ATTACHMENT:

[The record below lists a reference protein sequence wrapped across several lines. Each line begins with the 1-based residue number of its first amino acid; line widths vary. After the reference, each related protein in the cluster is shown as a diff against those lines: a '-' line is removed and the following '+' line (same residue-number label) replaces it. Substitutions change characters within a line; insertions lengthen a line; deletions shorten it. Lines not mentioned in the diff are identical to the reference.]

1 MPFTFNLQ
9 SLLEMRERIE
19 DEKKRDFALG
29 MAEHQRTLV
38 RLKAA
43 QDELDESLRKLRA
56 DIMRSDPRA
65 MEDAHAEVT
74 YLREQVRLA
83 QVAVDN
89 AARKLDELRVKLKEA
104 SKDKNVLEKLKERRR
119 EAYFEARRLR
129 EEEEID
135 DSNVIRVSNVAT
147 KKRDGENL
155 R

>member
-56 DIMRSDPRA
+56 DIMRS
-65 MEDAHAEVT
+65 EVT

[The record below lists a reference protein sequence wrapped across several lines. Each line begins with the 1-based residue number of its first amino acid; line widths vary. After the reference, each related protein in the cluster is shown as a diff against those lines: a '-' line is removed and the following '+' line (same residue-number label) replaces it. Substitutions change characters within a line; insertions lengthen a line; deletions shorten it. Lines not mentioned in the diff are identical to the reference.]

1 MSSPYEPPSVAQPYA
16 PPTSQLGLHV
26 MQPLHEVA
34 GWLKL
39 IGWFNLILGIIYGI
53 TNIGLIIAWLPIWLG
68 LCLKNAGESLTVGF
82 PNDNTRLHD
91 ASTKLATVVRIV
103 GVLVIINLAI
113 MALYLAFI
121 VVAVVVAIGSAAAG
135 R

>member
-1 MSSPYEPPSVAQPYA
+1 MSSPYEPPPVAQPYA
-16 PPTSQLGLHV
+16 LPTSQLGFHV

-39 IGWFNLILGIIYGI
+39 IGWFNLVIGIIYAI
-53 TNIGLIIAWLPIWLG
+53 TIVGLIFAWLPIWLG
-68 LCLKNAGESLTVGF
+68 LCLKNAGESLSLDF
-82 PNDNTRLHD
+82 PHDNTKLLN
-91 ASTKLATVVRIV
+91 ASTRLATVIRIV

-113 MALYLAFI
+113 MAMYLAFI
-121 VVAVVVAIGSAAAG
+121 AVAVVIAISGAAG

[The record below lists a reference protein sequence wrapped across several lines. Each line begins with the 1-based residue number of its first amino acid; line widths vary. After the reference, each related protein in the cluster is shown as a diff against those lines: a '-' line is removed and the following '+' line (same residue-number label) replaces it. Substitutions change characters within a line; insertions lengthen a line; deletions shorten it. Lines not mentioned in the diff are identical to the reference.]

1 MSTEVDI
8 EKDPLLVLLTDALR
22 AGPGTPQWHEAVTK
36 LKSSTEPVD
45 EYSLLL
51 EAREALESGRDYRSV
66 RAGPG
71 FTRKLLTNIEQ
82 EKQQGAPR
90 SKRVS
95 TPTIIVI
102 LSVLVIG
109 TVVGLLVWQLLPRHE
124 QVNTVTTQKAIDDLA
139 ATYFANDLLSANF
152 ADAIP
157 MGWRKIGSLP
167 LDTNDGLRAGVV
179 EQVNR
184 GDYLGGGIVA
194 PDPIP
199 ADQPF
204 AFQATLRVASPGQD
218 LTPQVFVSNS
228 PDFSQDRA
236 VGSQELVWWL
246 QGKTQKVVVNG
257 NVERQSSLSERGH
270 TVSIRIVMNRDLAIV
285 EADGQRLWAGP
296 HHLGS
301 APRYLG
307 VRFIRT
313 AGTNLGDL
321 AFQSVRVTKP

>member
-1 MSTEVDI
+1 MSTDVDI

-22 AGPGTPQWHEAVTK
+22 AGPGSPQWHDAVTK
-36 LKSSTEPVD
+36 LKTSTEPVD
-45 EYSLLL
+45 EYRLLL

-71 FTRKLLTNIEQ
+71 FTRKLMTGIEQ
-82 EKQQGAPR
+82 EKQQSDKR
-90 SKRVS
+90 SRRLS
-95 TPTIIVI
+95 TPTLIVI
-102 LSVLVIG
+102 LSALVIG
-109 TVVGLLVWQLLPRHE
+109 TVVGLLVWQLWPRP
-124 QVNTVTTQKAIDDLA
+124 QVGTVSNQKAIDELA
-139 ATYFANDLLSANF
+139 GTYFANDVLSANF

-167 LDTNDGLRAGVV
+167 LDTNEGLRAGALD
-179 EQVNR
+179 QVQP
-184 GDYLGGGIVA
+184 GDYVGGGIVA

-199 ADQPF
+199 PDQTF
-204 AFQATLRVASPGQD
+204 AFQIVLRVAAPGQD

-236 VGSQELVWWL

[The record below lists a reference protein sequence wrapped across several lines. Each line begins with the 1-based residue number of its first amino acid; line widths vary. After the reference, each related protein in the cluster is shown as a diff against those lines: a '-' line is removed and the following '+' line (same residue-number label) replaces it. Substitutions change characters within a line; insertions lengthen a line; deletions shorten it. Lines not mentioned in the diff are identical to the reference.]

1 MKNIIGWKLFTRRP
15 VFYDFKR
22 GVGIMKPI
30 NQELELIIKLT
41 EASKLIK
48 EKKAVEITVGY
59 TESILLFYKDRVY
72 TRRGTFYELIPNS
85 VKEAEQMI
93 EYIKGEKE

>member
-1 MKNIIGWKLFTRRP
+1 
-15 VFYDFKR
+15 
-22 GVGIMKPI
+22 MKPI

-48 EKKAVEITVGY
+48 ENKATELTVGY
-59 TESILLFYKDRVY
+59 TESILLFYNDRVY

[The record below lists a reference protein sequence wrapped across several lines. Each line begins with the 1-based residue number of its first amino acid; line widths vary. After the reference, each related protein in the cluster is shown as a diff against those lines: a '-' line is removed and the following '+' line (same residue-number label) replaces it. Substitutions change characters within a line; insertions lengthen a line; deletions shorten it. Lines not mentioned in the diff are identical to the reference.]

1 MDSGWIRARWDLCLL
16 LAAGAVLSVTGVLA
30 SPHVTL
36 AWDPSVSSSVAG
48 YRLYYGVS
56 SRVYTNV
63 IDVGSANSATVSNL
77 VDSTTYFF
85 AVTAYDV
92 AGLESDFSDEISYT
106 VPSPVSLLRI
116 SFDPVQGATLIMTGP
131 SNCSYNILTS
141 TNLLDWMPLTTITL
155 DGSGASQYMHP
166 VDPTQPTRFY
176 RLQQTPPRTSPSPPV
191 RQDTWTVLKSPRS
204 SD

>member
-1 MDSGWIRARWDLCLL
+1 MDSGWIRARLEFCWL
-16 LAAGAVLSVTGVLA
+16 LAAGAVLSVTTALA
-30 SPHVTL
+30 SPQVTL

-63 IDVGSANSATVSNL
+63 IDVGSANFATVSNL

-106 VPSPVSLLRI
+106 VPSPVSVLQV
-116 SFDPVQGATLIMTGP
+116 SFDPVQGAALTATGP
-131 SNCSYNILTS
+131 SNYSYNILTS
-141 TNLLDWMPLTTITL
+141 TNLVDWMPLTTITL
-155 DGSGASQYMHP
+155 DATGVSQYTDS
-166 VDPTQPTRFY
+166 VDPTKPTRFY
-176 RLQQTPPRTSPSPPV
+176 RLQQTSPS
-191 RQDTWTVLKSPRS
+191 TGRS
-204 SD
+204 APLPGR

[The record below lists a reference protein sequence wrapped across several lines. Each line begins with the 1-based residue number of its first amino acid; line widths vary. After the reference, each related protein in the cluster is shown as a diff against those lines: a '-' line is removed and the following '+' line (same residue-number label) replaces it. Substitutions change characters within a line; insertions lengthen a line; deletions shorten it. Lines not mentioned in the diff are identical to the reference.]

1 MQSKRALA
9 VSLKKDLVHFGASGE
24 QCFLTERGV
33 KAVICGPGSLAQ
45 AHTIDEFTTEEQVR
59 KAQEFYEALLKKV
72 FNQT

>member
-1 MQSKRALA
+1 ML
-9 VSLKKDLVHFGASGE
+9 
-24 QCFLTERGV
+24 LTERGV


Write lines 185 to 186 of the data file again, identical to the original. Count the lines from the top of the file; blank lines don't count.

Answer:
+131 SNYSYNILTS
-141 TNLLDWMPLTTITL